The Texas Commission On The Arts added two more cultural districts on September 4, 2014, bringing the total to 26 across the state.
The East End Houston Cultural District (EEHCD) was one of two new designated Districts. Houston can now claim five such districts, the largest number of any city in the state. Nine other cities competed this year for the exclusive designation. The EEHCD was the top scoring submission, bringing the award home.
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Diane Schenke, president of the Greater East End Management District (GEEMD) spearheaded the efforts that lead to winning the designation. She said that, overall, this is a significant win for Houston. She added it is a special win for the residents and business owners in the East End.
This is like bringing an Olympic medal to the area, she said.
An extensive study done by the Knight Foundation and Gallup show social offerings, openness and aesthetics are the key drivers to building community attachment. Mrs. Schenke expects this to happen in the East End. She said she also believes that becoming a cultural district will be an economic engine, driving new development. Improving the economy is one of the main factors in the Texas Commission on The Arts selection process.
The main reason the East End Houston District was awarded such this designation is the numerous cultural assets and the large number of historical buildings in the area. Some date back to the founding of Harrisburg.
The District identified 49 cultural assets in its surroundings. They include: Talento Bilingue, Our Lady of Guadalupe Church and the former Ford Model T factory, now Maximus Coffee.
Mayor Annise Parker pointed out that the East End has more history than all the rest of Houston.
The mayor and Mrs. Schenke said this special state designation, combined with future development and marketing of the EEHCD, will attract a substantial infusion of capital investment. The ladies said the recognition will create an exponential growth in local and tourists patrons for the local artists’ works and galleries.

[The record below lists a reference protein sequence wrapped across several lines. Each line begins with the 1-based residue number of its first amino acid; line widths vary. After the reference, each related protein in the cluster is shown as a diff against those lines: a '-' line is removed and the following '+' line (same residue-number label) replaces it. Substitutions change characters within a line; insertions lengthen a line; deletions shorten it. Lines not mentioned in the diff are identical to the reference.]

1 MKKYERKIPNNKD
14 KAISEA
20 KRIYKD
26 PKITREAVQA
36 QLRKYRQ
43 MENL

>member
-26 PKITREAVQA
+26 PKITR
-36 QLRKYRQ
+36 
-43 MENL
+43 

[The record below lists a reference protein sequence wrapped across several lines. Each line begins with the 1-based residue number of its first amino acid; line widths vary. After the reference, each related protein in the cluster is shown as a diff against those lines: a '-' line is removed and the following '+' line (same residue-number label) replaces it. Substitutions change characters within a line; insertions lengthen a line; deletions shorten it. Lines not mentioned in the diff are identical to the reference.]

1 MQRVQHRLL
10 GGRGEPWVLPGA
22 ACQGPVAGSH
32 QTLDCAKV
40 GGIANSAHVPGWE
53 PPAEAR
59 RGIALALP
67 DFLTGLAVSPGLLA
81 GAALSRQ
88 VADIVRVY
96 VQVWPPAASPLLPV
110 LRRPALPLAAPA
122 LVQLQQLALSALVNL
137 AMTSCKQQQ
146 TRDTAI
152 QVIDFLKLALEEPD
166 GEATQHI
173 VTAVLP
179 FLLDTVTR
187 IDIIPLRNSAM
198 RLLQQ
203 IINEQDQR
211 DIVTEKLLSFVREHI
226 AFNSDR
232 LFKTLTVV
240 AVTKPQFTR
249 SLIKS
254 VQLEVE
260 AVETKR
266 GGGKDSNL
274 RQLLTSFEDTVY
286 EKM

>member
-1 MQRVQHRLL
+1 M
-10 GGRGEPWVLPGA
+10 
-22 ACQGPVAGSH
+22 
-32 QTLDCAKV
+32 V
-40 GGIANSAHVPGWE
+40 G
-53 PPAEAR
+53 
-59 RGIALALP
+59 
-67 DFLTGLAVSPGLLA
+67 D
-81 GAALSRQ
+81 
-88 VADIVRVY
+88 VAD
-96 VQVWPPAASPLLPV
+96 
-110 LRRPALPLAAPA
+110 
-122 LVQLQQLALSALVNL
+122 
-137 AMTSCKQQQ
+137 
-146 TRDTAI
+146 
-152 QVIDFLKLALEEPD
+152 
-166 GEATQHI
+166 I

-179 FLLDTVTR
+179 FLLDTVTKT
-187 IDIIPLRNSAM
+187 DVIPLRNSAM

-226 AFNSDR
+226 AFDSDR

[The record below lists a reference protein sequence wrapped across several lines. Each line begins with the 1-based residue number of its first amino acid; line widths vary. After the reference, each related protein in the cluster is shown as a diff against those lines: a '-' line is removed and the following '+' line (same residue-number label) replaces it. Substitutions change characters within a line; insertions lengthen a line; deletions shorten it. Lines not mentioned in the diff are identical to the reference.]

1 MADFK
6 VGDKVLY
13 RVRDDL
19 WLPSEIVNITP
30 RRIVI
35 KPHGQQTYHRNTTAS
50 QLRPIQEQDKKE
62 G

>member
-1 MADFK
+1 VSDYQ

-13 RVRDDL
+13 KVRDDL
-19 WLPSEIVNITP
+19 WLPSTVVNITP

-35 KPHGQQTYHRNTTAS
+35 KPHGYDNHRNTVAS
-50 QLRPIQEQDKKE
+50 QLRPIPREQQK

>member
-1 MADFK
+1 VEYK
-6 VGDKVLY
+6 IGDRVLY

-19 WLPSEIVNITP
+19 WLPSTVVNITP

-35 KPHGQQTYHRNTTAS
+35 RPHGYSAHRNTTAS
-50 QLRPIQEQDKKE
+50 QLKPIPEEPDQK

One feature that sets the EEHCD apart is the large concentration of Latino artisans. EEHCD has a higher concentration of Latino artists than other areas of the city. Mrs. Schenke said these artists will be strongly supported in this new cultural district.
Local artist Jesse Sifuentes said the designation means more opportunities for tourists and local residents to know the artistic value present in the East End community.
When he got the news he said, “I think this is great for our local community. This officially validates that the East End is a neighborhood that values its history and art. We want to be known for something more than just an industrial area of Houston.”
The East End Foundation held an official public announcement during a press conference held on Oct. 23, 2014. At the ceremony, the GEEMD rolled out the plan and future local initiatives of the EEHCD to residents and visitors.
Diane Schenke President of Greater East End Management District
Address: 3211 Harrisburg Blvd, Houston, TX 77003